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We want to keep our country and world beautiful, both for today and for the future.


By minimising waste, paying careful attention to the source of our products, recycling and monitoring our water and power consumption, we can do our part in realising a sustainable future. So whether it's point of sale displays (POS), packaging, large, medium or small, you can rest assured that with ABC Original Print your requirements will be fulfilled in a way that’s gentle on your environment. ABC Original Print is a brand owned and operated by parent company ABC Group. The whole group is committed to sustainable business practices. We are always looking for new and better ways of doing our bit to protect the environment.


The Environment

As New Zealanders, protection of the environment is more important than ever if we wish to maintain and improve the beautiful country that we live in. More and more customers are justifiably aware of the issues affecting the environment and their purchasing decisions and they're looking for like-minded businesses to provide products and services that are environmentally friendly.


Today’s paper industry is one of the most sustainable industries in the world. Wood for paper making is sourced from well-managed forests, where far more trees are planted than are cut down. And the paper industry is leading the way in its development of sustainable manufacturing practices.


What’s more, the tree farms planted and tended by the timber and paper industries act as vast carbon sinks that help repair the environmental damage caused by other industries.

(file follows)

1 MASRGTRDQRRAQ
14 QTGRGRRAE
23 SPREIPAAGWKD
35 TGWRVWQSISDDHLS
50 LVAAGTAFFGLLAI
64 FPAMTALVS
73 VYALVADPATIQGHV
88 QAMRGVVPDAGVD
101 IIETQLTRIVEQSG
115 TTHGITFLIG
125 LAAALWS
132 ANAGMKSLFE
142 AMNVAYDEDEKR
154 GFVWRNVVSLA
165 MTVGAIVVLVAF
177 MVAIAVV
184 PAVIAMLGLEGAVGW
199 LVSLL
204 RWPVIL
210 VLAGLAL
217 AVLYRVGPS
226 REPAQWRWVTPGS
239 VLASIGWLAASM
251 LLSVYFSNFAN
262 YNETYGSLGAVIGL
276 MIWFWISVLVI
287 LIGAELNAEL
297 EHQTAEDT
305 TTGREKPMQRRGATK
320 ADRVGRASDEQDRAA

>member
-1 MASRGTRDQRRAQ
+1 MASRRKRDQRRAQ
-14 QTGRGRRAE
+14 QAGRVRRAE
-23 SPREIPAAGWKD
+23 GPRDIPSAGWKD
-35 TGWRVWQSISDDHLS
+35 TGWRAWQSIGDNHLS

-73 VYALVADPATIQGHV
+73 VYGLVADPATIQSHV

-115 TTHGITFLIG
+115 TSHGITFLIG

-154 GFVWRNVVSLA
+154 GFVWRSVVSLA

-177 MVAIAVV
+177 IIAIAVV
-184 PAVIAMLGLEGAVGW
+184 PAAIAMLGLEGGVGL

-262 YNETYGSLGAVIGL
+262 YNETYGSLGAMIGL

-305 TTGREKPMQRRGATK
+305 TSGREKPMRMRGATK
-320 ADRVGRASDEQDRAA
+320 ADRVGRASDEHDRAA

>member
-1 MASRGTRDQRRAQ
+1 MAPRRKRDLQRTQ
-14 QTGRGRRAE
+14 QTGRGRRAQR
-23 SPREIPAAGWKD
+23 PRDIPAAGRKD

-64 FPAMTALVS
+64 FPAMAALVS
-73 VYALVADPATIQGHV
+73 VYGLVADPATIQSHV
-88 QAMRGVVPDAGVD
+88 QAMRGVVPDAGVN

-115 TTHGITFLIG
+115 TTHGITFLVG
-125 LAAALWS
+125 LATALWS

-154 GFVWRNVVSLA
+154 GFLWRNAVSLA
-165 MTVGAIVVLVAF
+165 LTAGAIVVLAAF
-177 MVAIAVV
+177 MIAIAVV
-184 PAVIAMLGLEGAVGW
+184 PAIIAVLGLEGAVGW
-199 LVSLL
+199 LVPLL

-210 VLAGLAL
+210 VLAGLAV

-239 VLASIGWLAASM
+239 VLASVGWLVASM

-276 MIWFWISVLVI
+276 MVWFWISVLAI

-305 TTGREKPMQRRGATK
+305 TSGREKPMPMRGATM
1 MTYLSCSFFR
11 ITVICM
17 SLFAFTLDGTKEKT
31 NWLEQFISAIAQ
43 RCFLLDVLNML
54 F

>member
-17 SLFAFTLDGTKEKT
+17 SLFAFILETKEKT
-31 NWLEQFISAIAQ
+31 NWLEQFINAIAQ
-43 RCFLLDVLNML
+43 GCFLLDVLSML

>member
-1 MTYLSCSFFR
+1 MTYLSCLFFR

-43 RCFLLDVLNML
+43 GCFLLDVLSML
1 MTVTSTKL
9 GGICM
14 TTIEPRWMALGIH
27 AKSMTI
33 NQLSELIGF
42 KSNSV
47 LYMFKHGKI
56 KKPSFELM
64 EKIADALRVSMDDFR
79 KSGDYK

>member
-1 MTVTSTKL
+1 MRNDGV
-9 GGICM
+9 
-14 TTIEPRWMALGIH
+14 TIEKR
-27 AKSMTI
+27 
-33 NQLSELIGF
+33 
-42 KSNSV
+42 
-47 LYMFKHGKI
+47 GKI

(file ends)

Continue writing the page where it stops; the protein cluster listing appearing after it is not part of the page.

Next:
"There aren't many industries around that can aspire to become genuinely sustainable. The paper industry, however, is one of them. It is inherently sustainable."

(Jonathan Porritt, Chairman UK Sustainability Development Commission and Founder Forum for the Future)

The Facts


Paper is an amazing product. As well as being beautiful, practical and versatile, it has exceptional environmental credentials. It's biodegradable and recyclable. It's made from an infinitely renewable resource and is sustainably produced.


  • Reading a newspaper can consume 20% less carbon than viewing news online - Swedish Royal Institute for Technology.

  • 64% of consumers pay more attention to print ads than online advertising.

  • Around 50% of paper is recovered and fed back into the paper making process worldwide. In New Zealand this figure is 78%, the highest in the world.

  • The world's forested surface is increasing by around 340,000 hectares a year.

  • It is estimated that there are 25% more trees in the developed world today than at the beginning of the 20th century.

  • If a tree is cut down in a sustainable tree farm, 3-4 new trees are planted.

  • For every tonne of wood produced by a tree, 1.5 tonnes of carbon are taken out of the atmosphere.

  • Print what you want, when you want it: no ordering 1500 & only using 900. Print on demand reduces the need for storage, saving space and resources as well as reducing the possibility of stock becoming out-dated.

  • Energy-efficient: Wood and wood products require relatively less energy to extract and harvest than other resources.

  • No waste by-product: The use of wood and forest-based products has the potential to generate no waste. It is possible to use the entire resource.


Paper Making and Sustainability